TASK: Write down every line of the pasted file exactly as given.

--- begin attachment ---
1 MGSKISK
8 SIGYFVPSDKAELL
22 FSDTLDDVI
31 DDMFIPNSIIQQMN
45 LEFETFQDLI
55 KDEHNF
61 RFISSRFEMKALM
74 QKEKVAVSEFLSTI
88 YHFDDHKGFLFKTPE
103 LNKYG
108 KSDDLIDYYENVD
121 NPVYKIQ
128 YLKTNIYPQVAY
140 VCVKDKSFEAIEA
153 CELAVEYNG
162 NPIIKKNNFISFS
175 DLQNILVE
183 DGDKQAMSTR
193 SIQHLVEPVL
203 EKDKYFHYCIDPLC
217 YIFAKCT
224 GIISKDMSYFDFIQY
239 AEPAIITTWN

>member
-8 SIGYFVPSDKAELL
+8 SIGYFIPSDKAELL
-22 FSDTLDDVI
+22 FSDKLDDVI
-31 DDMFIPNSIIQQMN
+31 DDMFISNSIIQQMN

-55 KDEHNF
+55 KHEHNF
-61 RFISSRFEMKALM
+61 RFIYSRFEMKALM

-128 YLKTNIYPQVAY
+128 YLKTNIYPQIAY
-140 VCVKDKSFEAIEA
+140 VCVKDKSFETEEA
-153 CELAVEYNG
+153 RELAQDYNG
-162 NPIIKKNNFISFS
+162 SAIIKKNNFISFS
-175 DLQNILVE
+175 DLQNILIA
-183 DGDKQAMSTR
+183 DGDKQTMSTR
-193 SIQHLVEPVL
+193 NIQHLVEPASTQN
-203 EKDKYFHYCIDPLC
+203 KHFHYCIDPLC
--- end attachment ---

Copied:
1 MGSKISK
8 SIGYFVPSDKAELL
22 FSDTLDDVI
31 DDMFIPNSIIQQMN
45 LEFETFQDLI
55 KDEHNF
61 RFISSRFEMKALM
74 QKEKVAVSEFLSTI
88 YHFDDHKGFLFKTPE
103 LNKYG
108 KSDDLIDYYENVD
121 NPVYKIQ
128 YLKTNIYPQVAY
140 VCVKDKSFEAIEA
153 CELAVEYNG
162 NPIIKKNNFISFS
175 DLQNILVE
183 DGDKQAMSTR
193 SIQHLVEPVL
203 EKDKYFHYCIDPLC
217 YIFAKCT
224 GIISKDMSYFDFIQY
239 AEPAIITTWN

>member
-8 SIGYFVPSDKAELL
+8 SIGYFIPSDKAELL
-22 FSDTLDDVI
+22 FSDKLDDVI
-31 DDMFIPNSIIQQMN
+31 DDMFISNSIIQQMN

-55 KDEHNF
+55 KHEHNF
-61 RFISSRFEMKALM
+61 RFIYSRFEMKALM

-128 YLKTNIYPQVAY
+128 YLKTNIYPQIAY
-140 VCVKDKSFEAIEA
+140 VCVKDKSFETEEA
-153 CELAVEYNG
+153 RELAQDYNG
-162 NPIIKKNNFISFS
+162 SAIIKKNNFISFS
-175 DLQNILVE
+175 DLQNILIA
-183 DGDKQAMSTR
+183 DGDKQTMSTR
-193 SIQHLVEPVL
+193 NIQHLVEPASTQN
-203 EKDKYFHYCIDPLC
+203 KHFHYCIDPLC